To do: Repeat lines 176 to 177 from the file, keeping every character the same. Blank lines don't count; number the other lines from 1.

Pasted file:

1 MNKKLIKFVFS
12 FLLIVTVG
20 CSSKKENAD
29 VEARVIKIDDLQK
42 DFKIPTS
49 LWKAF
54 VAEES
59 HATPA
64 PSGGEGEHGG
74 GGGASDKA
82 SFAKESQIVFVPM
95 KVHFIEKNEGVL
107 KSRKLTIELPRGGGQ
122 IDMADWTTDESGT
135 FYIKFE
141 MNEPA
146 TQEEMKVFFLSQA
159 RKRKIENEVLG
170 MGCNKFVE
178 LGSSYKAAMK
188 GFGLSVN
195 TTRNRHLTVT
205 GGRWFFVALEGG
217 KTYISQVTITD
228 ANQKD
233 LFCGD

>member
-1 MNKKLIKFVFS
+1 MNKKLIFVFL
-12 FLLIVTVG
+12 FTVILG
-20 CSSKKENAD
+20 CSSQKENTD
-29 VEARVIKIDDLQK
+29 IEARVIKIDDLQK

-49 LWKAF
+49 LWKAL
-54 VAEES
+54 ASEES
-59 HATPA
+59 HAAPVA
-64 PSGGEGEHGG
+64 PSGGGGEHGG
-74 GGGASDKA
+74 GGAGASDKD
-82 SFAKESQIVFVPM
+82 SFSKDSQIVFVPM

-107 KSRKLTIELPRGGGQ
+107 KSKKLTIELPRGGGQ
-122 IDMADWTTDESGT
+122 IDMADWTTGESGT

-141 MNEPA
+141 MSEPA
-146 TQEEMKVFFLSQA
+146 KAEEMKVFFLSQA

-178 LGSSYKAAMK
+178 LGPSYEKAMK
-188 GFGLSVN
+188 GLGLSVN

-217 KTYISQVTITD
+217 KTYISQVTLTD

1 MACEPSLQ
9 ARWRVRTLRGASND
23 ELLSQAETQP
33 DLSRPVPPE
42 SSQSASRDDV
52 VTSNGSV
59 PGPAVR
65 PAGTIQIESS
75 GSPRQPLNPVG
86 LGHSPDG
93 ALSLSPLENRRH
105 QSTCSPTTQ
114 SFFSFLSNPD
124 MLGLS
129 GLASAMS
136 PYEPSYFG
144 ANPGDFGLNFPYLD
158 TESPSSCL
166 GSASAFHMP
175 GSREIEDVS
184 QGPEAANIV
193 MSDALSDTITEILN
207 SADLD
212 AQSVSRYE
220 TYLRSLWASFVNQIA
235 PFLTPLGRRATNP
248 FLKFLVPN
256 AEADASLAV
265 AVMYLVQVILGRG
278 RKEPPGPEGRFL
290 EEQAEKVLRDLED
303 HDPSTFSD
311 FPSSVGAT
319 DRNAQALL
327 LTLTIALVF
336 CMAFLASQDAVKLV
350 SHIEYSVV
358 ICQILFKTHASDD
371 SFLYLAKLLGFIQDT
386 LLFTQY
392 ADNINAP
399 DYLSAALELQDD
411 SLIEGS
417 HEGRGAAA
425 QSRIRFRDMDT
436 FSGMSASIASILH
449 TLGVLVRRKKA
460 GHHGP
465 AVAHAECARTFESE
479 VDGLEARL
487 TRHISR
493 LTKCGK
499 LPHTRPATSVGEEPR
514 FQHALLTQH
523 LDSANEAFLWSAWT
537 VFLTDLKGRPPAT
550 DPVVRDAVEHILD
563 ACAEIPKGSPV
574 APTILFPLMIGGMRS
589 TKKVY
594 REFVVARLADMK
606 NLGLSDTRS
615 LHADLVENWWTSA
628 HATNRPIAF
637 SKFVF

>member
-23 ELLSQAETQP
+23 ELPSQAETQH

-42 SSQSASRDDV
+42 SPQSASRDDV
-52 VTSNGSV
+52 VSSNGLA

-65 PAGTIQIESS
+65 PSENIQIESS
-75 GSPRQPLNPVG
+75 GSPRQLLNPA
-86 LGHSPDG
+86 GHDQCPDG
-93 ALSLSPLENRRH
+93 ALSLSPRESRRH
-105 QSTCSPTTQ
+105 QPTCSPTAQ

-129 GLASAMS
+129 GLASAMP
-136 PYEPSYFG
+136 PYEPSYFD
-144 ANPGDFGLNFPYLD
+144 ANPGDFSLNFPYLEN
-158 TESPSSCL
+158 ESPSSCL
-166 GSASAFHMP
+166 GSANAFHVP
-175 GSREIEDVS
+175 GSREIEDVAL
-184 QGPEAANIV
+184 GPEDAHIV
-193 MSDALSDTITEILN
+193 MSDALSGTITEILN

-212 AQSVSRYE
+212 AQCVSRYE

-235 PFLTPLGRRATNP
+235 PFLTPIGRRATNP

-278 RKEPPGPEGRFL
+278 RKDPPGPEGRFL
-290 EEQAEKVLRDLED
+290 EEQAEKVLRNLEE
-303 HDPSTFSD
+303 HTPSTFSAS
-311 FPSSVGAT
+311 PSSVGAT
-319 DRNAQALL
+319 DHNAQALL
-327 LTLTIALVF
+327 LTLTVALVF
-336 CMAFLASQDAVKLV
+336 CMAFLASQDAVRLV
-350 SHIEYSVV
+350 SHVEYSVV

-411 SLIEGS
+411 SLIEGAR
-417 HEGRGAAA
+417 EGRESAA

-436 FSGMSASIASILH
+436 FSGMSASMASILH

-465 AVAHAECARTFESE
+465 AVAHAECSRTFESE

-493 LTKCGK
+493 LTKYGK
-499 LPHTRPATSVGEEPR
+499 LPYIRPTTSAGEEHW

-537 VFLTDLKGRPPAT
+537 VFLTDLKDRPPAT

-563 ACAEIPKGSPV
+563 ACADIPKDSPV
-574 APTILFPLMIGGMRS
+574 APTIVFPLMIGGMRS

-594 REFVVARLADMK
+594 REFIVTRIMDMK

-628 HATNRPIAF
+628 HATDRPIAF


-336 CMAFLASQDAVKLV
+336 CMAFLASQDAVRLV